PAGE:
Published January 19, 1999 in the COLORADO REAL ESTATE JOURNAL
Predicting Space Needs is Never Easy
by Warren Kieding
A 1999 BUSINESS WEEK ARTICLE DECLARED that our current world is in "an era of utter unpredictability." As facilities analysts and space planners, we've seen the increasing unpredictability of business directly affect the real estate decisions and the very foundations of office planning.
As recently as a few years ago, we could pretty accurately determine the current and projected office requirements of any given client that would at least survive the full term of the lease. Today, we must deal with two or more vastly different growth scenarios for a company's projected development. And development doesn't always necessarily mean growth. Tenant build-outs, which once remained fairly static for five years, now begin to churn and change within only months of occupancy. These seeds of change have produced a new-and accelerated-generation of upsizing, downsizing, mergers, acquisitions, restructuring, fluid management and work groups, new product and service lines and technological changes in the very nature of the work, all conspiring to restructure what's' next for business.
The Cost of Unpredictability
Change costs time and money. There is the time and labor needed to make the change plus the time and labor lost in the disruption of the change itself. Unfortunately, no business is afforded a "time-out" for this change. Things move just too fast today. But those businesses which are able to flex just enough, to pre-position for imminent change, can save enough time and money to make the disruption a worthwhile endeavor. That's the dollars and cents side of the equation.
But beyond the drywall dust and furniture movers, change can have a subtle but profound psychological impact on people within an organization. Change can mean uncertainty. We ask ourselves, What's going to happen now? How is this going to affect me? In just over the past fifteen years, office workers have evolved from career to serial employees. Permanent to temporary, if you prefer. And temporary carries with it the weight of anxiety and uncertainty of what's going to happen next. The more disruptive the change within the office facility, the greater the impact will be on the morale and stability of the organization. This is where the harshest costs are exacted.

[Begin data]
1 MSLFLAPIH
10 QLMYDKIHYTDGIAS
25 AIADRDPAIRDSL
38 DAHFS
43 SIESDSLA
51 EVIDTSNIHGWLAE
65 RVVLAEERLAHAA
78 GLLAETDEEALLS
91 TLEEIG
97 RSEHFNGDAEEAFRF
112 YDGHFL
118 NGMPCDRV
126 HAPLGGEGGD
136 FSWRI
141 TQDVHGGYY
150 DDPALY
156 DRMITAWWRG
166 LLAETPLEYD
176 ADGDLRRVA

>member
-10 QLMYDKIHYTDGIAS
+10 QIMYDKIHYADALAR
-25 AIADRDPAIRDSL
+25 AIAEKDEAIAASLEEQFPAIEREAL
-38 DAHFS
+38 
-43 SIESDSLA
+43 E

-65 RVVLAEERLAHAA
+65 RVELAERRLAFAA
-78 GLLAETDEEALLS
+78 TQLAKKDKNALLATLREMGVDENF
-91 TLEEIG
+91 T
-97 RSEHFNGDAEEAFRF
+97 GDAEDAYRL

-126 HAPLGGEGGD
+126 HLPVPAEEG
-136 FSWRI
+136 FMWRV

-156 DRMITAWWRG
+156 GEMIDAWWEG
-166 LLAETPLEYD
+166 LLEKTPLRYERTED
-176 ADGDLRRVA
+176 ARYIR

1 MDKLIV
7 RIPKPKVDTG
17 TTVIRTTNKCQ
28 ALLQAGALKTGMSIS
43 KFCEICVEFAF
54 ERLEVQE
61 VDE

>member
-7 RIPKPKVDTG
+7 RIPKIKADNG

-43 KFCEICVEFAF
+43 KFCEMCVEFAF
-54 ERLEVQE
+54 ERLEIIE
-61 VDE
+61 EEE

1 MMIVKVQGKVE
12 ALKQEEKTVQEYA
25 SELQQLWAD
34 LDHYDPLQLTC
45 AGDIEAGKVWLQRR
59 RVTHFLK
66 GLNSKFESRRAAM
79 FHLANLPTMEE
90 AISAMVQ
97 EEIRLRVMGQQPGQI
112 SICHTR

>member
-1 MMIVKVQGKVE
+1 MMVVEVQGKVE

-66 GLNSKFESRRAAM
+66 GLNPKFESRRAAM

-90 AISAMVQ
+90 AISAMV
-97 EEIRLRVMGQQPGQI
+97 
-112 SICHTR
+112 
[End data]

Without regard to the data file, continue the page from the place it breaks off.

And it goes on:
Unfortunately, there is no formula to fend off the adverse impact of uncertain change. What can help, however, is to define the spatial features in today's work places, and understand how they work when change does occur.
Fixed and Fluid
All office facilities are a combination of fixed and fluid organizational requirements. Fixed requirements are those core functions and facility features, which are considered "necessary," and generally immune from change. They can include core executive and administrative functions and the facilities which house them, like offices, break rooms, file server and computer rooms, copy/work rooms, reception areas and major conference rooms.
Fluid requirements are those features of the organization which are vulnerable to change, such as operational workstations and offices, team conference and work areas or rooms, satellite photocopy, printer, fax, and filing areas.
Fixed drywall construction is less expensive than moveable (sometimes called demountable) walls or furniture systems, until it's time to start knocking down and rebuilding those walls. That's when demountable walls or furniture systems become the better value. Their design is specifically geared to be quickly and effectively adaptive to change.
The key to understanding fixed and fluid requirements is to define what is subject to change in the organization's culture and then value-design accordingly. Whenever possible, locate fixed requirements so they're out of the path of change, and fluid requirements with an "open-ended" scope: that is, allowing systems furniture, demountable walls and the personnel who inhabit those spaces to expand or contract quickly and easily when real estate provisions call for change.
The Nature of Work
Most every office job has two aspects: isolation (private work), and interaction (teaming and telephoning). The nature of the various jobs which make up any given organization can profoundly affect the degree of change. An operation which specializes in isolated work, like heads-down data input, or telemarketing, for example, would probably not undergo significant changes to individual work areas, or workstations. More workstations would just be added, if necessary.
On the other hand, interactive jobs involving teaming, and some degree of individual isolated production may be subject to change not only in numbers but also in the design of workstations, offices and shared teaming facilities. It just depends what kind of work is being done.